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Call Now for Immediate Confidential Help and Advice 02038 115 619

24 hours rehab
Immediate Access for help and advice
24 hours rehab

Call Now for Immediate Confidential Help and Advice 02038 115 619

24 hours rehab
Immediate Access for help and advice

Substance abuse can be defined as the continual use of hazardous or psychoactive substances such as alcohol and illegal drugs. There are many different reasons people choose to partake in substance abuse, but continual abuse of these substances can result in a whole host of serious, and potentially life-threatening, side effects.

In the following paragraphs, we will look at the more commonly abused substances, along with the side effects each can produce. We will also explore why people turn to substance abuse.

Commonly Abused Substances

There is a range of substances – such as alcohol, opiates, stimulants and tranquilisers – which, when taken over time, can lead to tolerance. This means that the individual would require more and more of the substance to feel the same effects, which is what can eventually lead to addiction.

Alcohol is the most widely used ‘drug’ in the world. It is used socially for many occasions, for example as a way to celebrate or mourn, or even to cope with stress. Although alcohol is clearly used as a ‘pick me up’ in many of these situations, it actually depresses the system, so drinkers are in fact making their situation worse. Withdrawals from alcohol can cause an array of serious and even life-threatening side effects that can include anxiety, hallucinations, irregular heartbeat, heart enlargement, cancer, and cirrhosis of the liver.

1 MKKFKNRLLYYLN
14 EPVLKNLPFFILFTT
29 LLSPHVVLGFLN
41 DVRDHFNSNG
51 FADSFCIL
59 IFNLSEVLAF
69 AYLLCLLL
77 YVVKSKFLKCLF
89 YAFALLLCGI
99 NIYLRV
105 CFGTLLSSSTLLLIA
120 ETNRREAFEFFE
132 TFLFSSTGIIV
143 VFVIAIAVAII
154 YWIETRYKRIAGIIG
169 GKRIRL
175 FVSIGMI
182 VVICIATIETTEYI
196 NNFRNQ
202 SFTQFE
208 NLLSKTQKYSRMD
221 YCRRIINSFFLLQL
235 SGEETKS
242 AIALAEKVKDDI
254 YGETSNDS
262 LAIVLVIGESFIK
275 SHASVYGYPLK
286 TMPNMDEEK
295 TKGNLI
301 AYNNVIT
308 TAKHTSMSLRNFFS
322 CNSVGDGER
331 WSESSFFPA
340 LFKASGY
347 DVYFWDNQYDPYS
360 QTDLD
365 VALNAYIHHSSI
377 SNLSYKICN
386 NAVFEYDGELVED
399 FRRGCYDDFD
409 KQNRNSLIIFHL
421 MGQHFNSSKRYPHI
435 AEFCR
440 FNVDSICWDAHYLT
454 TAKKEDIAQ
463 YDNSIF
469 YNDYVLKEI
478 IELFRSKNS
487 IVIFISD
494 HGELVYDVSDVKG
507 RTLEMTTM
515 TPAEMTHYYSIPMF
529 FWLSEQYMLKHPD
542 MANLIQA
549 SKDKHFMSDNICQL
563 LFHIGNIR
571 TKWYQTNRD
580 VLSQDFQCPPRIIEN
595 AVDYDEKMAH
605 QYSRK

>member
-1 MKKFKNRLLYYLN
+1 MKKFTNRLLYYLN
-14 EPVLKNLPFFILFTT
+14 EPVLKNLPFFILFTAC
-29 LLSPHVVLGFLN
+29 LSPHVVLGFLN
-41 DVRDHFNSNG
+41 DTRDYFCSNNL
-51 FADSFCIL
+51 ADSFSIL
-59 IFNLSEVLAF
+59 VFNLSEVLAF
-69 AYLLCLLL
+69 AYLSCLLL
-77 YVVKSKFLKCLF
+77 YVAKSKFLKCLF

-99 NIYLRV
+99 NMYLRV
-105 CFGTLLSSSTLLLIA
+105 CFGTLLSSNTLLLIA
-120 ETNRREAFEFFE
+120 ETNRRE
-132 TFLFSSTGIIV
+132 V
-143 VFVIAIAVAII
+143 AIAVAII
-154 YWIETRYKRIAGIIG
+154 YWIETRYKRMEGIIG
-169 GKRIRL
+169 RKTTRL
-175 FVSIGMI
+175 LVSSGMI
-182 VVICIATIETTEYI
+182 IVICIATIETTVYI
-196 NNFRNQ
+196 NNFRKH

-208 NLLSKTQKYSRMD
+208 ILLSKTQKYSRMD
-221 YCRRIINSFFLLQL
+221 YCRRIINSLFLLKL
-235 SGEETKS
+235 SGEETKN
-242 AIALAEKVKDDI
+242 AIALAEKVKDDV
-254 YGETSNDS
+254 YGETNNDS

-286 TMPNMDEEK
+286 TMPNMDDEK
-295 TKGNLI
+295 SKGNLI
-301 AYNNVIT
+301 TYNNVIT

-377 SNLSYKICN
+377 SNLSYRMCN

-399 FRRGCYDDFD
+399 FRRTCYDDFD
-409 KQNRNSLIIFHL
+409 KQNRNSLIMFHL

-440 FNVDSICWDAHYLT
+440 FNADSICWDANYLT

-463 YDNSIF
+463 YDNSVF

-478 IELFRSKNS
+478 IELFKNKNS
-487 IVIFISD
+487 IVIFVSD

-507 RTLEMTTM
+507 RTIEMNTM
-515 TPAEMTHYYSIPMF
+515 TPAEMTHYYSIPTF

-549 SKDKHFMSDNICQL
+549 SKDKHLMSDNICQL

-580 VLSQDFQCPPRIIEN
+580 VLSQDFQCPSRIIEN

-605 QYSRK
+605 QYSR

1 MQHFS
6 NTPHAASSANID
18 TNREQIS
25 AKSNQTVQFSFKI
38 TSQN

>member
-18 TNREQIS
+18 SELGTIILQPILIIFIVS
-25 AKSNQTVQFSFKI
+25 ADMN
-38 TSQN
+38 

Tobacco is another addictive substance, which contains nicotine (the primary addictive substance contained within it). Cigarette smoke contains thousands of harmful chemicals as well, which can damage health. Some of the health risks associated with smoking are:

  • heart disease
  • peptic ulcer disease
  • lung cancer
  • stroke.

While withdrawal symptoms include:

  • anxiety
  • depression
  • hunger
  • sleeping disorders.

Drugs such as cocaine can be snorted, injected, swallowed, or smoked. The intensity of the drug depends on how it is taken. Short-term effects of this type of substance abuse include irregular heartbeat, intense paranoia, and constriction of the blood vessels, which can then lead to stroke or heart damage and even death. Some of the long-term effects of drug abuse include damage to the brain, kidneys, heart, and lungs.

Reasons for Substance Abuse

There are many reasons a person would begin to abuse drugs or other substances. Some of the more common are:

  • peer pressure
  • financial worries
  • relationship problems
  • boredom
  • stress relief
  • self-medication
  • mourning a loved one.

For some, abusing drugs can be perceived as a way out. A way to escape the troubles of everyday life and forget problems. However, these harmful substances are causing more damage than the affected person realises.